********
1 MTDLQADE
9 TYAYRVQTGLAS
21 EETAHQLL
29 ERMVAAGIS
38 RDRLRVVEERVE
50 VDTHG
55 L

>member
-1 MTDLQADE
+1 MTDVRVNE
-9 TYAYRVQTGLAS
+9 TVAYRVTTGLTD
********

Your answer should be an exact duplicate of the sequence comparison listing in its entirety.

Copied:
1 MTDLQADE
9 TYAYRVQTGLAS
21 EETAHQLL
29 ERMVAAGIS
38 RDRLRVVEERVE
50 VDTHG
55 L

>member
-1 MTDLQADE
+1 MTDVRVNE
-9 TYAYRVQTGLAS
+9 TVAYRVTTGLTD